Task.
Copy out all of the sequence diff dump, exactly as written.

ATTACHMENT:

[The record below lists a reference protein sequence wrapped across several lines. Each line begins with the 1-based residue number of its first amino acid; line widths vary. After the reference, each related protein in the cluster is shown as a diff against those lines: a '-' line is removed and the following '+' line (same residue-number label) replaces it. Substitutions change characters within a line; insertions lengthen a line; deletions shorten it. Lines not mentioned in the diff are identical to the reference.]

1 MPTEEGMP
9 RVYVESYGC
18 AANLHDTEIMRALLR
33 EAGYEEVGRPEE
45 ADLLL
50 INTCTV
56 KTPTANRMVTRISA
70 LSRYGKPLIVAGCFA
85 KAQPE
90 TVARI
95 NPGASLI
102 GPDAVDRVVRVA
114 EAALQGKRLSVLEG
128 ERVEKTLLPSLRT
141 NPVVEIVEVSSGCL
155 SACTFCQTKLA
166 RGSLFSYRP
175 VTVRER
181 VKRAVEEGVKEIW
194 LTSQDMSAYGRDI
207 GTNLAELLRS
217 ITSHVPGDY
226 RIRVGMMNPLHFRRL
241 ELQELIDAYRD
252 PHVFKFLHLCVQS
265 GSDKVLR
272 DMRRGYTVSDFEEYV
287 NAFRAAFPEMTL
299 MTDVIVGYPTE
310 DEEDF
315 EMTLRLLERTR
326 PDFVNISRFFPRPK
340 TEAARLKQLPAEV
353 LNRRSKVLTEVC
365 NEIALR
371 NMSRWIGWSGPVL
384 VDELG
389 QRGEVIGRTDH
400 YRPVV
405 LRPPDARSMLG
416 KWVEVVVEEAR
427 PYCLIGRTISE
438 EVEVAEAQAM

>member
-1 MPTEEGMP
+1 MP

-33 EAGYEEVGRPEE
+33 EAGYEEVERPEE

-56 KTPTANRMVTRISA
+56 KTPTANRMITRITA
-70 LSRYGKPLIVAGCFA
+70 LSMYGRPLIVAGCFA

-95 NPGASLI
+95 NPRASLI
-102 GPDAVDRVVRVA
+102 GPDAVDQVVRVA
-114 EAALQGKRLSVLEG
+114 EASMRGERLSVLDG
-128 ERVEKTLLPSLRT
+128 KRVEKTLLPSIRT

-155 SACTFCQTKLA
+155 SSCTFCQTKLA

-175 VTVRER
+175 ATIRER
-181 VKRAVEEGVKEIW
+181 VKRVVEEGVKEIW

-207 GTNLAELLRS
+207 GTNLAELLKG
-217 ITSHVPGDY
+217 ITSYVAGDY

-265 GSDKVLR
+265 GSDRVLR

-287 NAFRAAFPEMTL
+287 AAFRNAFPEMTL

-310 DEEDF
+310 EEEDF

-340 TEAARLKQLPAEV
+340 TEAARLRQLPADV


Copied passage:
[The record below lists a reference protein sequence wrapped across several lines. Each line begins with the 1-based residue number of its first amino acid; line widths vary. After the reference, each related protein in the cluster is shown as a diff against those lines: a '-' line is removed and the following '+' line (same residue-number label) replaces it. Substitutions change characters within a line; insertions lengthen a line; deletions shorten it. Lines not mentioned in the diff are identical to the reference.]

1 MPTEEGMP
9 RVYVESYGC
18 AANLHDTEIMRALLR
33 EAGYEEVGRPEE
45 ADLLL
50 INTCTV
56 KTPTANRMVTRISA
70 LSRYGKPLIVAGCFA
85 KAQPE
90 TVARI
95 NPGASLI
102 GPDAVDRVVRVA
114 EAALQGKRLSVLEG
128 ERVEKTLLPSLRT
141 NPVVEIVEVSSGCL
155 SACTFCQTKLA
166 RGSLFSYRP
175 VTVRER
181 VKRAVEEGVKEIW
194 LTSQDMSAYGRDI
207 GTNLAELLRS
217 ITSHVPGDY
226 RIRVGMMNPLHFRRL
241 ELQELIDAYRD
252 PHVFKFLHLCVQS
265 GSDKVLR
272 DMRRGYTVSDFEEYV
287 NAFRAAFPEMTL
299 MTDVIVGYPTE
310 DEEDF
315 EMTLRLLERTR
326 PDFVNISRFFPRPK
340 TEAARLKQLPAEV
353 LNRRSKVLTEVC
365 NEIALR
371 NMSRWIGWSGPVL
384 VDELG
389 QRGEVIGRTDH
400 YRPVV
405 LRPPDARSMLG
416 KWVEVVVEEAR
427 PYCLIGRTISE
438 EVEVAEAQAM

>member
-1 MPTEEGMP
+1 MP

-33 EAGYEEVGRPEE
+33 EAGYEEVERPEE

-56 KTPTANRMVTRISA
+56 KTPTANRMITRITA
-70 LSRYGKPLIVAGCFA
+70 LSMYGRPLIVAGCFA

-95 NPGASLI
+95 NPRASLI
-102 GPDAVDRVVRVA
+102 GPDAVDQVVRVA
-114 EAALQGKRLSVLEG
+114 EASMRGERLSVLDG
-128 ERVEKTLLPSLRT
+128 KRVEKTLLPSIRT

-155 SACTFCQTKLA
+155 SSCTFCQTKLA

-175 VTVRER
+175 ATIRER
-181 VKRAVEEGVKEIW
+181 VKRVVEEGVKEIW

-207 GTNLAELLRS
+207 GTNLAELLKG
-217 ITSHVPGDY
+217 ITSYVAGDY

-265 GSDKVLR
+265 GSDRVLR

-287 NAFRAAFPEMTL
+287 AAFRNAFPEMTL

-310 DEEDF
+310 EEEDF

-340 TEAARLKQLPAEV
+340 TEAARLRQLPADV